This project HAS to be, hands down, the most successful DIY I have ever deemed myself worthy to recreate. I couldn’t BELIEVE how similar my result was to my inspiration, and it went exactly as the blogger explained it!
So lets get to the details…I first heard of this project via Tanya, of Dans le Townhouse. While DIYing felt beads for a necklace she was making, she stumbled upon yellow felt balls that looked an awful lot like Billy Button flowers (if you aren’t familiar with these happy, bouncy-looking buds, see here, here and here for examples). Not able to get over the resemblance, she decided to add floral cloth wire “stems” to the bottom and stuck them in a vase. Et voila! DIY Billy Buttons that will never die.
Source: Dans le Townhouse
I loved the look and absolutely couldn’t wait to try it out, although I had my reservations over whether or not I could actually pull it off. My experience with the supplies she rattled off (namely felt roving – huh??!) was, how shall we say it…NADA. So I really had no expectations whatsoever for my own attempt.
With a very flippant, “we’ll-see-how-this-goes” attitude, I headed to our local craft store where I picked up two packs of mustard yellow felt roving and a pack of long green floral cloth wire. I think the total cost was under $7.
Although I lay out the instructions below to the best of my abilities, I would suggest checking out Tanya’s post (in addition to her “troubleshooting” post) in case you want the fully rounded tutorial. Before I started the project, I also watched the video embedded in Tanya’s troubleshooting post, which was nice since I got to see the steps “in action.”
Essentially, you begin by filling two bowls (I used big mixing bowls) with water, one with super cold and the other with super hot water. I would suggest using the big bowls since there’s a lot of water splashage, but you DON’T need to fill them up all the way. In fact, I only put about an inch of water in the bottom.
Next, grab about a hand-full of felt roving (you can use the photo below as reference for how big of a chunk you’ll need) and pull it out so it’s loose and fluffy.
You can barely see it in the photo above, but the next step is to put a smear of soap on the palm of your hand and another smear on the surface of your felt roving “puff” – I used clear orange dish soap, thus the hard-to-see view above, but you can use any kind of soap.
Next, roll it lightly in-between your palms to get it roughly in a round shape, and then dunk it quickly in the hot water. Pull it out and roll again between your palms. The most important advice I garnered from Tanya’s instructions is this: When you first start out, roll the felt between your hands with barely any force, as though handling a baby chick. If you roll too hard initially, your roving will lose shape and crack. So roll VERY steady and gently.
After about five seconds of rolling after bringing it out of the hot water, dunk it into the cold water to “shock” the fibers as they start to form up. Continue rolling gently gently gently, alternating between dunks in the hot and cold water every ten seconds or so in the beginning, and every 20 seconds or so towards the end. As you continue, you’ll sense the ball getting harder and forming a nice round shape, which is when you start to roll with more force. Once the shape is feeling tough, don’t dunk it anymore and continue rolling until the water and soap have been rolled/rung out.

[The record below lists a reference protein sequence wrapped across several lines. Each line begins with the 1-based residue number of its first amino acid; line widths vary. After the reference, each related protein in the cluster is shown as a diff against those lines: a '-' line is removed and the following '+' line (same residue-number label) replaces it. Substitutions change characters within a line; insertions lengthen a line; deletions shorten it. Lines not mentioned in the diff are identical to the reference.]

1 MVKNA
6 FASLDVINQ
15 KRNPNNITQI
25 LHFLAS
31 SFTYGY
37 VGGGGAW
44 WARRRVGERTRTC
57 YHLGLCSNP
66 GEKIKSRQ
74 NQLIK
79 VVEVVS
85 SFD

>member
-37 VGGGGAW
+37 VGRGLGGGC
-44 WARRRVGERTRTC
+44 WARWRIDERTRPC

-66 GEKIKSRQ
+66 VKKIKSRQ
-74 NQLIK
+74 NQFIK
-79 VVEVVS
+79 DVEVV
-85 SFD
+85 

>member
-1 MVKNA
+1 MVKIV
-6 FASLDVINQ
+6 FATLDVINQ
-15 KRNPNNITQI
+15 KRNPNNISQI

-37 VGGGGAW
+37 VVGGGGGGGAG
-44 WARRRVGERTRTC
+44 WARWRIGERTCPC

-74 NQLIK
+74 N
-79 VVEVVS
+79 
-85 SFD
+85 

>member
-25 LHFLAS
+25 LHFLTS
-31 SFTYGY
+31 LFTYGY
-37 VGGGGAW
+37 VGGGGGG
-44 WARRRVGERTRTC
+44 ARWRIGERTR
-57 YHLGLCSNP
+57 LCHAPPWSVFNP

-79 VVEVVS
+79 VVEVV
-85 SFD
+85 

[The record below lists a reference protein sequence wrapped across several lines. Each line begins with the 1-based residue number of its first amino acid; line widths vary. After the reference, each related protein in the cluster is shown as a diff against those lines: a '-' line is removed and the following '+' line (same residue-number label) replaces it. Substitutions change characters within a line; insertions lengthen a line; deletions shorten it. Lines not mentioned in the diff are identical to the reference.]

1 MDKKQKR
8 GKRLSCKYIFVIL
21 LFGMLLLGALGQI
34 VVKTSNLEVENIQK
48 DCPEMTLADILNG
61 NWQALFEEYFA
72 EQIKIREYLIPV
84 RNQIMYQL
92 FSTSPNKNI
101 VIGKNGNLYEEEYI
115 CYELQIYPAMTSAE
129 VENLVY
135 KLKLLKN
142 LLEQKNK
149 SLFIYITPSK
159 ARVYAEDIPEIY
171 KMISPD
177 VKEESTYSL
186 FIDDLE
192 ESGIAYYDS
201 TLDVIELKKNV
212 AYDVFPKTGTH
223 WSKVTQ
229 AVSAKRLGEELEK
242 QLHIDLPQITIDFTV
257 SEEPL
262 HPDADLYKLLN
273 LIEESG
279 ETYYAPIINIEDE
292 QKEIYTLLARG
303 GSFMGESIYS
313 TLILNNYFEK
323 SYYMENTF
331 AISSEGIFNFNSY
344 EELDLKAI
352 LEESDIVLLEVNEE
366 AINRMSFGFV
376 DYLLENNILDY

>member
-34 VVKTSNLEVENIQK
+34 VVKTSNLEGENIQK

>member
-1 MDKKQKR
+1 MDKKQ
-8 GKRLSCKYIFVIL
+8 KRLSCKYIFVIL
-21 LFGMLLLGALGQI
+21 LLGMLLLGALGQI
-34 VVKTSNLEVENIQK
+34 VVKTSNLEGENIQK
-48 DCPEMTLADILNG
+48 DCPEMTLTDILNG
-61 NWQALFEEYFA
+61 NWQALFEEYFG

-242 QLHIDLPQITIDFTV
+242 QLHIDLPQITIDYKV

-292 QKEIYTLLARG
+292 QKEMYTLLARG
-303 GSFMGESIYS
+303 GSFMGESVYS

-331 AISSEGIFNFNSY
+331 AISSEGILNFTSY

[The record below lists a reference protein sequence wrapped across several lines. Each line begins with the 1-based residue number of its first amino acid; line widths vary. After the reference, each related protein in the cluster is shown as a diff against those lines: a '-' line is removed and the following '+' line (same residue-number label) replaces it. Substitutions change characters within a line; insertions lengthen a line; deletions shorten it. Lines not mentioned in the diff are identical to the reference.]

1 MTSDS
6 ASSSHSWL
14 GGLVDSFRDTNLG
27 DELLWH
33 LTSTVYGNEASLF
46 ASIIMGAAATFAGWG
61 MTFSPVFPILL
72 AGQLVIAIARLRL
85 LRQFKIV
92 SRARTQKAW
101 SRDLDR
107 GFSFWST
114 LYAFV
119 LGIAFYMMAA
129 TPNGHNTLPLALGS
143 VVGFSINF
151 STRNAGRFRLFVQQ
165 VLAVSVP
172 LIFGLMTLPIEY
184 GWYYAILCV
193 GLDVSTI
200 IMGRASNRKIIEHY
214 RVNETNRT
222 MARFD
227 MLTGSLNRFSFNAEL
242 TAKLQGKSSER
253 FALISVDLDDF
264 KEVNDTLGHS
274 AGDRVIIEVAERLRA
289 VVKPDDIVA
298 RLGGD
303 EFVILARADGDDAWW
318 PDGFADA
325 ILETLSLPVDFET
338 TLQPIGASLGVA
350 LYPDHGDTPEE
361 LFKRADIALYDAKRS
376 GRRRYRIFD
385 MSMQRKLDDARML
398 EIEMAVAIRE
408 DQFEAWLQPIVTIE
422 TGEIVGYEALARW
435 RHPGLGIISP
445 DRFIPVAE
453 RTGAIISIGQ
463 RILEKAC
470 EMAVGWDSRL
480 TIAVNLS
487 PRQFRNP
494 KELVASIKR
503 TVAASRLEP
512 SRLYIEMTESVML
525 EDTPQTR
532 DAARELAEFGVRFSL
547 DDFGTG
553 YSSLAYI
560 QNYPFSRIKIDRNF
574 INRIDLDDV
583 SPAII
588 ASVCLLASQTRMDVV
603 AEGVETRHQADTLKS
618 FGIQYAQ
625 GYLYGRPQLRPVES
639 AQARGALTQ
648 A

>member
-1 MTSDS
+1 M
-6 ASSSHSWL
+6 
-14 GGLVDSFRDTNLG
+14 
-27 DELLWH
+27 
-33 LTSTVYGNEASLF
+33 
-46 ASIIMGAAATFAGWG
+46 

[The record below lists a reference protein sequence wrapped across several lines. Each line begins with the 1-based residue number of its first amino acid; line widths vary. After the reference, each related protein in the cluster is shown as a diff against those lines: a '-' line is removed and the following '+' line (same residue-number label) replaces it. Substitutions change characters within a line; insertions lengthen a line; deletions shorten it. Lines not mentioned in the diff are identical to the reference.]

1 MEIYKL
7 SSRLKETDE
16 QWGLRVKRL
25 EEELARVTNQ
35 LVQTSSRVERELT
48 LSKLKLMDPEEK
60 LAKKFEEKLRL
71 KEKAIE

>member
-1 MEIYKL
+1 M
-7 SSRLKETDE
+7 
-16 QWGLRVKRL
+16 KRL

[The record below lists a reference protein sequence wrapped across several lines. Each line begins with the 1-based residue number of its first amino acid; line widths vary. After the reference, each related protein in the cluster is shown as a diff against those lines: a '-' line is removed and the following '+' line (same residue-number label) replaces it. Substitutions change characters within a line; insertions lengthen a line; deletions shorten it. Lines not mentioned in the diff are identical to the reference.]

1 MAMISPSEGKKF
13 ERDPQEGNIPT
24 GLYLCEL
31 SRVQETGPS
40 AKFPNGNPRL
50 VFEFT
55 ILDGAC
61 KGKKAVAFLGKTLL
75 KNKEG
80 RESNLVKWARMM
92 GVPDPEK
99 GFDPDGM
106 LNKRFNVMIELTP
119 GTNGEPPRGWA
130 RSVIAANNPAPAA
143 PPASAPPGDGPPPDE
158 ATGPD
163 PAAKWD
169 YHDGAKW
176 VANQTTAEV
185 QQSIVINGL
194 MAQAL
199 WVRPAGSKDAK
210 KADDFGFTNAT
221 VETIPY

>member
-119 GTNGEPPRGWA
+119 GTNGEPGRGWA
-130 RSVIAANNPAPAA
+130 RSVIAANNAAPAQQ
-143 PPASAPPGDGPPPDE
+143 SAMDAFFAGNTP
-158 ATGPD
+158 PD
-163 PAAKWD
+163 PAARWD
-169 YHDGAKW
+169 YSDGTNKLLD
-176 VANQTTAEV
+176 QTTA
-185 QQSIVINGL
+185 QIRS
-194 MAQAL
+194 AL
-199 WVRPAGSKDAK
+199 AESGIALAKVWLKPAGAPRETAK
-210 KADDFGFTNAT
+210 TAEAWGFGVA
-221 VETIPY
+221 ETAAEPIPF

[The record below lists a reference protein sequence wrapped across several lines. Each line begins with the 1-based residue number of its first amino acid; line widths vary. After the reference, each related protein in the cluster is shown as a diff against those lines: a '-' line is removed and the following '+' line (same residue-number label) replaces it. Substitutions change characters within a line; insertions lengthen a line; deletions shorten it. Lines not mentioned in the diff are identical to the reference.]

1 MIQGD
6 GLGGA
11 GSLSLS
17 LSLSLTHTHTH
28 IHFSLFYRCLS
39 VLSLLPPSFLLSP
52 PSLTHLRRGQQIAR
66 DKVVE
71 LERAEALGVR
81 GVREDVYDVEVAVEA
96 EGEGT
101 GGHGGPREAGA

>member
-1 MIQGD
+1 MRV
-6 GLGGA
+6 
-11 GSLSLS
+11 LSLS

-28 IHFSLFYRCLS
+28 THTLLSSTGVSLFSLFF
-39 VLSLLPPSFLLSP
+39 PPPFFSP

I took a few progress shots so that you can visualize the progress. Here’s the ball before dunking:
Here’s the ball after it’s first dunk and it has been rolled (like a baby chick) for ten seconds or so:
Here’s the ball after several back-and-forth dunks and the rolling pressure has been increased:
And here are a couple of completed balls:
Leave the finished balls to dry for a little while (a couple hours should do) and then you can move on to the stem portion of this project. For this step, I took a thin nail and shimmied it through the felt fibers, wiggling it back and forth to get the hole wide enough to slip the wire in.
After inserting the floral wire, I used a pair of wire cutters to make my “stems” various lengths and then slipped them into some vases I had on hand.
I put one set of five in our studio/guest bedroom in a vintage vase originally used in the centerpieces at our wedding – I love incorporated those wedding day details into the house as sentimental reminders…The felt Billy Balls add fun shape and texture to the coral side table arrangement, which is made up mostly of heavy glass and metal pieces. It needed something soft, bouncy and playful – The new felt buds are just the ticket.
The rest of the Billy Balls I made, ended up in a smaller vase (again from the wedding) on our entry table. The new faux flower arrangement acts as a continuation of the yellow and teal color palette from the adjacent living room.
Again, I can’t tell you how exciting it was to see my felt Billy Balls turn out just like Tanya’s – A true testament, I’m sure, to her awesome instructions! The only problem I ran into was my longevity. The skin of the palms of my hand got rubbed a little raw after rolling the felt for several minutes at a time. I ended up doing three the first day and three more the second day – Luckily for me, John stepped up and made the last two for me. What a guy…WHAT a guy…
Hope you enjoyed a happy and productive weekend!
Pssssst…I’m linking this post up with the Fall Pinterest Challenge put on by Young House Love, Bower Power, Our Fifth House and Ugly Duckling House. Click on those links to check out their own awesome Pinterest-inspired projects!!